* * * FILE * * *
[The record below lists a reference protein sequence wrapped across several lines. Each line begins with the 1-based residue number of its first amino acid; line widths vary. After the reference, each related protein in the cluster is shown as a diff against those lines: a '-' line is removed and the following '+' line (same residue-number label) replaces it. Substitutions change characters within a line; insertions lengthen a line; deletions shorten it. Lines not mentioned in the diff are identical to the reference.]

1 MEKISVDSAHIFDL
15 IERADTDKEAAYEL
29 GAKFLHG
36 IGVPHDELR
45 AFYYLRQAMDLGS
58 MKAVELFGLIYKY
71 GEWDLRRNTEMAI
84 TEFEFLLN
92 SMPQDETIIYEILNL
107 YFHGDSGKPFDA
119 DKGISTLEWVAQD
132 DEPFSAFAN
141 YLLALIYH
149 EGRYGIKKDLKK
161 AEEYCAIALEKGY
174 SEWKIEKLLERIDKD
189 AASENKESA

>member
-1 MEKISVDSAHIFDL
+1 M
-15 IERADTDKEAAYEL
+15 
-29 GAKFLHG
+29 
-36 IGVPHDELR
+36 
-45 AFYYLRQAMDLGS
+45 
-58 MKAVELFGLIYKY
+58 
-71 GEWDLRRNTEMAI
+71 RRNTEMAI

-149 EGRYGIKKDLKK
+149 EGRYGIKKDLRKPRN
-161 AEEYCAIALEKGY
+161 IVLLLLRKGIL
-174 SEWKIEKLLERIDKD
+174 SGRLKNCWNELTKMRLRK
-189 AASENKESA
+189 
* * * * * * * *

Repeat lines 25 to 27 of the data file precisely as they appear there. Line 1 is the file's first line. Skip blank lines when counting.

+29 
-36 IGVPHDELR
+36 